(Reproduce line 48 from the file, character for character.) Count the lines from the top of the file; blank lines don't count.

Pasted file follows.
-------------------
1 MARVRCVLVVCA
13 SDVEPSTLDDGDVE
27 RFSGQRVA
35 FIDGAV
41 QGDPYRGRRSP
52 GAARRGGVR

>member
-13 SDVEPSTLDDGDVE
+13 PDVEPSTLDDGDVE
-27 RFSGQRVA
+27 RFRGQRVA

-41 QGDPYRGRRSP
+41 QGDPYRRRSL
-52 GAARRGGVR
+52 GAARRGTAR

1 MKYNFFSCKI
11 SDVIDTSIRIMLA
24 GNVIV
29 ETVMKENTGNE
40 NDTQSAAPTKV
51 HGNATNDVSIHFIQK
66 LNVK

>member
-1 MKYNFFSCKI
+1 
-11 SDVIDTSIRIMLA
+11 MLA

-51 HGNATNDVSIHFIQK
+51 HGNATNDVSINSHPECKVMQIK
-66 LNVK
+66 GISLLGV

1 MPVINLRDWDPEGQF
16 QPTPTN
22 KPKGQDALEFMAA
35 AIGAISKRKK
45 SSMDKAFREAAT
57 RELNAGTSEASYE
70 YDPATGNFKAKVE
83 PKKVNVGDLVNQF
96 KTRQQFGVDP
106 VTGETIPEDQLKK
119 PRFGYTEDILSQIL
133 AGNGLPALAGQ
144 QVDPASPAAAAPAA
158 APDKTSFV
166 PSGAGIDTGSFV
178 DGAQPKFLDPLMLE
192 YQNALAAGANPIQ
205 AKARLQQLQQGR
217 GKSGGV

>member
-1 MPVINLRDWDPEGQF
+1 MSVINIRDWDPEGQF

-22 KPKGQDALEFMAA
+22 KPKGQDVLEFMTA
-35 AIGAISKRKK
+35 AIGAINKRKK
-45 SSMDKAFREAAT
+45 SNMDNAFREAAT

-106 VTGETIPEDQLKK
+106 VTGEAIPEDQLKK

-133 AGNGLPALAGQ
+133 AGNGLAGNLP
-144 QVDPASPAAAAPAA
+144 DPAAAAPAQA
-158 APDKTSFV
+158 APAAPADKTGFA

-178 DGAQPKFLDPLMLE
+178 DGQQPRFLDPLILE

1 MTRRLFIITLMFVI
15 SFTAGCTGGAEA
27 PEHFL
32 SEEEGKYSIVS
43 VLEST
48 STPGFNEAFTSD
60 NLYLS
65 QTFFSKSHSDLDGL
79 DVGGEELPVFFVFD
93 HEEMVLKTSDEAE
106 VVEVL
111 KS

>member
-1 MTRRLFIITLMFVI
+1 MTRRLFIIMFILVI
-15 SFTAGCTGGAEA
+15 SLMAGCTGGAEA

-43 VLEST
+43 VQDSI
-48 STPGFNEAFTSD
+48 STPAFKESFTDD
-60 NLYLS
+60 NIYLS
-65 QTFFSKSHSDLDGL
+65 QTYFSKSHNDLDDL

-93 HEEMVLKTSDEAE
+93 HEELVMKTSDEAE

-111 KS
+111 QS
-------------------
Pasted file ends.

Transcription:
192 YQNALAAGANPIQ